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Unformatted text preview: Q. J. R. Meteorol. Soc. (2004), 130 , pp. 13491372 doi: 10.1256/qj.03.40 A canopy model of mean winds through urban areas By O. COCEAL * and S. E. BELCHER University of Reading, UK (Received 3 March 2003; revised 24 September 2003) SUMMARY An urban canopy model is developed for spatially averaged mean winds within and above urban areas. The urban roughness elements are represented as a canopy-element drag carefully formulated in terms of morphological parameters of the building arrays and a mean sectional drag coefficient for a single building. Turbulent stresses are represented using a mixing-length model, with a mixing length that depends upon the density of the canopy and distance from the ground, which captures processes known to occur in canopies. The urban canopy model is sufficiently simple that it can be implemented in numerical weather-prediction models. The urban canopy model compares well with wind tunnel measurements of the mean wind profile through a homogeneous canopy of cubical roughness elements and with measurements of the effective roughness length of cubical roughness elements. These comparisons give confidence that the basic approach of a canopy model can be extended from fine-scale vegetation canopies to the canopies of large-scale roughness elements that characterize urban areas. The urban canopy model is also used to investigate the adjustment to inhomogeneous canopies. The canonical case of adjustment of a rural boundary layer to a uniform urban canopy shows that the winds within the urban canopy adjust after a distance x = 3 L c ln K , where L c is the canopy drag length-scale, which characterizes the canopy-element drag, and ln K depends weakly on canopy parameters and varies between about 0.5 and 2. Thus the density and shape of buildings within a radius x only determine the local canopy winds. In this sense x gives a dynamical definition of the size of a neighbourhood. The urban canopy model compares well with observations of the deceleration of the wind associated with adjustment of a rural boundary layer to a canopy of cubical roughness elements, but only when the sectional drag coefficient is taken to be somewhat larger than expected. We attribute this discrepancy to displacement of streamlines around the large-scale urban roughness elements, which yields a stress that decelerates the wind. A challenge for future research is to incorporate this additional dispersive stress into the urban canopy model. KEYWORDS: Atmospheric boundary layer Urban canopy model Urban meteorology 1. INTRODUCTION Mixing and transport within urban areas is important for a number of applications. Urban areas exert enhanced drag on the boundary layer above, which may have an effect on mesoscale weather processes (e.g. Craig and Bornstein 2002). At the other end of the scale, local winds within urban areas form part of local weather forecasts and are required for building design applications (e.g. Panofsky and Dutton 1984). In addition,required for building design applications (e....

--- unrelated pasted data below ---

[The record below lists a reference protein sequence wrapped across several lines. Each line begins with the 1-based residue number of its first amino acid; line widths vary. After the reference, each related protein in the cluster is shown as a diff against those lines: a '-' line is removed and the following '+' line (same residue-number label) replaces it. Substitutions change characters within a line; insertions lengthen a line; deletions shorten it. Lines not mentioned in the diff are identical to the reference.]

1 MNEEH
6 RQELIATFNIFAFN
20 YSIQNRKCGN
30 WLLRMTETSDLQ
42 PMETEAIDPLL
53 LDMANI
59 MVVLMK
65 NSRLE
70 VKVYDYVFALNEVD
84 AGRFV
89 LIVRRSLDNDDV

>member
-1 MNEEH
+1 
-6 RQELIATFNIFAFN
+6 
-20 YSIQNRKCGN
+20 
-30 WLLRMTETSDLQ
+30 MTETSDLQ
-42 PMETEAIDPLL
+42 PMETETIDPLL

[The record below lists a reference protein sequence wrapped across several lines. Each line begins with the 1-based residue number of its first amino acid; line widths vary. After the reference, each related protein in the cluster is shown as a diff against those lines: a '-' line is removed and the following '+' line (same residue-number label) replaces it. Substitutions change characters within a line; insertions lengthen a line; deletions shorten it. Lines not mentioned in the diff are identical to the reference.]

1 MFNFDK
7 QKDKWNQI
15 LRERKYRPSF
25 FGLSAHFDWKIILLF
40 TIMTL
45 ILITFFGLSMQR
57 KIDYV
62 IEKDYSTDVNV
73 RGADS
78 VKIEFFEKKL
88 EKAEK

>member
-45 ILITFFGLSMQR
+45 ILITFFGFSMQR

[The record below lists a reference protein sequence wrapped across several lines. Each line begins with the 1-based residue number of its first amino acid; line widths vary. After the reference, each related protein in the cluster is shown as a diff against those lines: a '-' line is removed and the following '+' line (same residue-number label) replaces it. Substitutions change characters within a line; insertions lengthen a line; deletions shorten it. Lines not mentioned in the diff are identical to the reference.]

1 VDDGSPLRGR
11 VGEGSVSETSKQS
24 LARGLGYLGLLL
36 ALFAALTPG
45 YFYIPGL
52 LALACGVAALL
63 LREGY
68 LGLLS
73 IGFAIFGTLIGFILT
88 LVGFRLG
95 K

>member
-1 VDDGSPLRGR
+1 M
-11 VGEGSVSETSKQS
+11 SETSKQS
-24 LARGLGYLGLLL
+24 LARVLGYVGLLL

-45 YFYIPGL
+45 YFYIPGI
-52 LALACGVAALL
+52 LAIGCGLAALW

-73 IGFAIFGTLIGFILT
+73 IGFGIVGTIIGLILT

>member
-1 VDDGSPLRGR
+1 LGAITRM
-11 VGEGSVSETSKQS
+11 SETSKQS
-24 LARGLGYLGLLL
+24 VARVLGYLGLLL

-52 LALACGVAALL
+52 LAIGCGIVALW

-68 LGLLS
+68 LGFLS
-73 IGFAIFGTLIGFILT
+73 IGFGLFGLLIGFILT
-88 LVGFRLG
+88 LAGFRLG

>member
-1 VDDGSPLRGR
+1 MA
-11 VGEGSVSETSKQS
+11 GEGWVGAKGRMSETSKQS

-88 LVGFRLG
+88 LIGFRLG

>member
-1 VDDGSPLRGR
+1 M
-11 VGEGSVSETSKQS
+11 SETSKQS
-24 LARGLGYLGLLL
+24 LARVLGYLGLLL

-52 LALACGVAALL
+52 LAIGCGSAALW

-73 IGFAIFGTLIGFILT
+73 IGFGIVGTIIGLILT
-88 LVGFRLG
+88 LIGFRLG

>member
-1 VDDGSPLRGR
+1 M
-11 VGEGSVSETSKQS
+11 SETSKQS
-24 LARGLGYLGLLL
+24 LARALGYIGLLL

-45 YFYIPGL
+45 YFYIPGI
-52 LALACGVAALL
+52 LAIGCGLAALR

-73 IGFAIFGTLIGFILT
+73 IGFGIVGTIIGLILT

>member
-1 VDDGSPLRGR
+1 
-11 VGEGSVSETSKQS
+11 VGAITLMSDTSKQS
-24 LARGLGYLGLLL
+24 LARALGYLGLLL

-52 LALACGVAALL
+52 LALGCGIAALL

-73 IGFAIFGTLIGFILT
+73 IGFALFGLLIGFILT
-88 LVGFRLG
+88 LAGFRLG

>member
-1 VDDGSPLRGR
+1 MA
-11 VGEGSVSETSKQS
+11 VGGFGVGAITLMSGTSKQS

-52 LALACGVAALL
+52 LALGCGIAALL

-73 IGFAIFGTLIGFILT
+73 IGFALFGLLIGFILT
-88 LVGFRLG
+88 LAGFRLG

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- Spring '08
- Aerodynamics, Drag coefficient, urban canopy model